Thanks to the kind help of James Hudson, i got in touch with Jani Leinonen and bombarded him with questions about the beggars signs, his crazy sexed-up versions of cereal boxes for children, experiments with selling contemporary art works by the bulk as if they were vegetables and of course i was curious about the aftermath of the Ronald affair.
What happened after the Ronald affair? I read about the whole ordeal with the police and how the fast food decoration eventually went back to the restaurant. Is the police still looking at you suspiciously? Has McDonald's banned you from its restaurants?
Fortunately I was not banned from McDonald´s restaurants because I do visit them often. I keep telling myself it´s artistic research but I think I am lying even to myself. We just got the final charges via mail a few weeks ago. I and two other FLA members are charged with forgery and fraud, and the trial will be held in June in Helsinki. The prosecutor claims that the repair form of a fictional statue repair company we left at the table at McDonald´s is a forgery. Even more surprisingly he claims we committed a fraud and tried to profit economically by kidnapping Ronald. I am very happy about the chance to make my case in trial. We are planning to invite the best food specialists and art scholars to witness that our action was art and and served a revolutionary purpose.
Of course, there are many things I would have done differently. Then again, there was no way of knowing that, for example, the police would be doing a six man raid at my home just because we took a plastic store decoration. The project happened mostly in the web and media, and the debates it started and the attention it got there, were beyond all my expectations.
How about the Food Liberation Army? Are you planning to do more actions or did the whole army retire?
I created the Food Liberation Army to allow myself to make art both anonymously and without tagging it art immediately. FLA gave people an impression of activism, which I think my art is really close to. My cover was blown when the cops threw me to jail and the press found about it. But before that it was amazing to follow the confusion of people when they had no idea if the kidnapping was the real thing, or a marketing stunt, or art, or what. The most interesting discussions sparkled out of genuine interest in the issues the FLA brought up in the letter of demands. I think FLA will continue its work but I will deny having any part in it.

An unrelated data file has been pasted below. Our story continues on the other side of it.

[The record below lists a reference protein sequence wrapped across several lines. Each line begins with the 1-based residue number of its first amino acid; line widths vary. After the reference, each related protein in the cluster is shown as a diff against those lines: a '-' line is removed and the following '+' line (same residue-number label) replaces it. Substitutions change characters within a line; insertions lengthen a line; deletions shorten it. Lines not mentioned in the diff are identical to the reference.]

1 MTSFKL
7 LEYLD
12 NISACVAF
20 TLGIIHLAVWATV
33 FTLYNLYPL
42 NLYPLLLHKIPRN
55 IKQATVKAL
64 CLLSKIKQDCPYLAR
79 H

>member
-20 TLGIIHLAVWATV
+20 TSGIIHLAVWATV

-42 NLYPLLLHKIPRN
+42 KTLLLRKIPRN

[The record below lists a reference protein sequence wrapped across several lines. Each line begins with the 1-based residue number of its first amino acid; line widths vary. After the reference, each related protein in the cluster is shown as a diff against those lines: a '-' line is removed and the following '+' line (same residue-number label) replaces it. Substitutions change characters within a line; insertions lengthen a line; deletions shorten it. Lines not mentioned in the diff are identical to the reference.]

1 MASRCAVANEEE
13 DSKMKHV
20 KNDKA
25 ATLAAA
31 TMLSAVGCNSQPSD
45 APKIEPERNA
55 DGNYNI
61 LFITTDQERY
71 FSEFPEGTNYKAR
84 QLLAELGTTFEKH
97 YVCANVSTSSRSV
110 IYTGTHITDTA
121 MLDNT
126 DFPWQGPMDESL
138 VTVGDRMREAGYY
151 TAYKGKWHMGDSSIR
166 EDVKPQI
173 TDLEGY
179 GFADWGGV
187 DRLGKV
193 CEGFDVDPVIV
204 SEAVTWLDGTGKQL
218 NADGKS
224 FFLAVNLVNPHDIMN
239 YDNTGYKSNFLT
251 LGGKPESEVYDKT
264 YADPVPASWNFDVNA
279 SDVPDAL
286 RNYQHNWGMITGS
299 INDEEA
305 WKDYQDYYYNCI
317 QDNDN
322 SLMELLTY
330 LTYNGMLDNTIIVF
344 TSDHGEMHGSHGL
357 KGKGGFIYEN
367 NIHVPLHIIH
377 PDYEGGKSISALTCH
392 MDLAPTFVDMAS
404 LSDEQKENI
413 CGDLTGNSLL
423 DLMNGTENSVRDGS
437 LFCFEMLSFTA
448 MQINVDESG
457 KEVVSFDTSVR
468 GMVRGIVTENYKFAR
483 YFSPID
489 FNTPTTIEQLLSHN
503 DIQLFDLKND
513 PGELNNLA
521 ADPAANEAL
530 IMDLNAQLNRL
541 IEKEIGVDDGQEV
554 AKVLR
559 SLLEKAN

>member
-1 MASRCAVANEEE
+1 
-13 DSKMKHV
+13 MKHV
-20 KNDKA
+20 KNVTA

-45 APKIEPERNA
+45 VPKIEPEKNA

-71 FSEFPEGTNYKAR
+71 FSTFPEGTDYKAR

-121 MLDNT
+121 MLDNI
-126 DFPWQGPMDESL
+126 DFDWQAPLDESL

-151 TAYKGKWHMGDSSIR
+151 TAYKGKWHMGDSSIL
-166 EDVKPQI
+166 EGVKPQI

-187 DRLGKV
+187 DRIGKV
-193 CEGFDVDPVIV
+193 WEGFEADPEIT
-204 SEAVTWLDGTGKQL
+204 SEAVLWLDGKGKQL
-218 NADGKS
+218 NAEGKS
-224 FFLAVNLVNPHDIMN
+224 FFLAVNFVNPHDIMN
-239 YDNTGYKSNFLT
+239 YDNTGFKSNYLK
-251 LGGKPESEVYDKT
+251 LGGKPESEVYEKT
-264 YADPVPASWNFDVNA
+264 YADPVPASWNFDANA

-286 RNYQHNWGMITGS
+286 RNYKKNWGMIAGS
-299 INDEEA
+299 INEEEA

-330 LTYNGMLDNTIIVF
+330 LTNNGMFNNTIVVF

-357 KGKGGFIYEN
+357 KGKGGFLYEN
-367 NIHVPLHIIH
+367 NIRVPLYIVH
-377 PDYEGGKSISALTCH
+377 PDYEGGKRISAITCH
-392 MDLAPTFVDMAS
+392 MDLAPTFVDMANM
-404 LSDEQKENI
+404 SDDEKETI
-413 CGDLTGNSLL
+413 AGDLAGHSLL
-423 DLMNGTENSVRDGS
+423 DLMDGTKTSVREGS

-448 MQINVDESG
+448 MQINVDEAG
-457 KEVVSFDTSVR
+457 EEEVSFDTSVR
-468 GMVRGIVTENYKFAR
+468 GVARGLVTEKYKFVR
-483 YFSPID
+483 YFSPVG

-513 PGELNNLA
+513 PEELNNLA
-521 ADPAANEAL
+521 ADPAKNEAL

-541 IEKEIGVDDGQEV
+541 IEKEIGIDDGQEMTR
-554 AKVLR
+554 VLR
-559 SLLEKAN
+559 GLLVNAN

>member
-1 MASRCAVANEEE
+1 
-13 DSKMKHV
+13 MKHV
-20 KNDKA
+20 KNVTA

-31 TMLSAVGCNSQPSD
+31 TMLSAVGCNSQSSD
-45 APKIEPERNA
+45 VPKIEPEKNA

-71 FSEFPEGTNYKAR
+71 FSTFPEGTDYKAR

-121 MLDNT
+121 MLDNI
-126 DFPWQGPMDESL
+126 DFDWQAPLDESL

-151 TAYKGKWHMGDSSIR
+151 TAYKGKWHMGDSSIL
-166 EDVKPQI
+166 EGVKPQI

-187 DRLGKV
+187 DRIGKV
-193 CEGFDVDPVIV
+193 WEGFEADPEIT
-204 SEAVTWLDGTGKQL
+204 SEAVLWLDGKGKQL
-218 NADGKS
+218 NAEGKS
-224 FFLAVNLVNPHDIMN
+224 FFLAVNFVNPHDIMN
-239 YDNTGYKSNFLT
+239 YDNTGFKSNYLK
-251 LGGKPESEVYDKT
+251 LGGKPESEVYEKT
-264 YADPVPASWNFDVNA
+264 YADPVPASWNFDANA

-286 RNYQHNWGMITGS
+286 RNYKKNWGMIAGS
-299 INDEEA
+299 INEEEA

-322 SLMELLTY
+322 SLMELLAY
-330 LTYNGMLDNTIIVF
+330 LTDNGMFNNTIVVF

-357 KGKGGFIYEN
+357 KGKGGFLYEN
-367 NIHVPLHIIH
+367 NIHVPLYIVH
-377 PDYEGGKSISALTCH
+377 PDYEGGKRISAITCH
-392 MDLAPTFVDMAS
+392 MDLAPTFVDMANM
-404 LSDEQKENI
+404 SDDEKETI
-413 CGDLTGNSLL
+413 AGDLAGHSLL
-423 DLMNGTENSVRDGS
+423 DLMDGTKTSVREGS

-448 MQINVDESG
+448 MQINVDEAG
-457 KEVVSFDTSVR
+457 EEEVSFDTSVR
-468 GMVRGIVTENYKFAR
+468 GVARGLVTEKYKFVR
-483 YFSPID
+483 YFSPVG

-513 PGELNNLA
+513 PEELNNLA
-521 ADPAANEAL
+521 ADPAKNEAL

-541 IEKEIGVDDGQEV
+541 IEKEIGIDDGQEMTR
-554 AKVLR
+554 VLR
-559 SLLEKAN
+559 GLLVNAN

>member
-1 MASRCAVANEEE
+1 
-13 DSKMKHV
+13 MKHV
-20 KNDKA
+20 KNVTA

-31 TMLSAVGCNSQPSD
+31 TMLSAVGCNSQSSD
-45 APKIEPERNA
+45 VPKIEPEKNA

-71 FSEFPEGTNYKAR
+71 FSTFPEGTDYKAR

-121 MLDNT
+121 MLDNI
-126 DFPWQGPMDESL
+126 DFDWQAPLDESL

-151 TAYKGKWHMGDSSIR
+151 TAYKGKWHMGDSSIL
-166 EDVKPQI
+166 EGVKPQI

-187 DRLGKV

You seem to be fascinated with branding. Is it a coincidence that many of the brands you target are associated with family and children? Have any of the cereals makers ever reacted to the way you subvert their packaging?
I read a study that the most unhealthy food products are the most dazzling by the appearance, and those are of course kid´s products. The first time I used packages in my art I received a threatening letter from a Finnish company called Raisio. I had painted on their age-old Elovena oat meal packages. There´s a girl in a traditional Finnish national costume in the cover and I had painted her in Niqab, or as a call girl, or a suicide terrorist. Their lawyer wrote in the letter they have a right to claim financial compensations because I have damaged their trademark. They dropped the case after getting a lot of bad publicity which was in those days my only weapon against these giant corporations. That was the first time I realized that these colorful and seemingly innocent images are dangerous.
I remember seeing the Beggar Signs at the 2009 Venice Biennale. The website of the project says "The incomes from selling the installation and all the donations will be spend on raising the awareness of globally rising class-differences and poverty through thought-provoking actions." What happened after Venice? Did you sell some of those signs and used the money to set up actions? Was Hunger King one of those actions?
I sold the whole thing and the money has been waiting for a good use in a high interest bank account. If I recall correctly, the selling price was around 14 000 euros, and the buyer was one of the richest men in Switzerland. I started buying the signs from beggars already in 2006 without knowing what to do with them. The first two I bought with something like 5 dollars in San Antonio, Texas. The more I bought the worse my conscience got, and I started increasing the purchase price. The last ones I bought with about 40 euros. it was not until 2009 I realized the money I payed and got from the process was so integral that I had to use it to help these people who created the work.
I read on your blog that the Left Alliance party office had asked you if you'd design a poster for the presidential campaign of their candidate. Is that something you could do? Would you be interested in becoming the Shepard Fairey of Finland? Why or why not?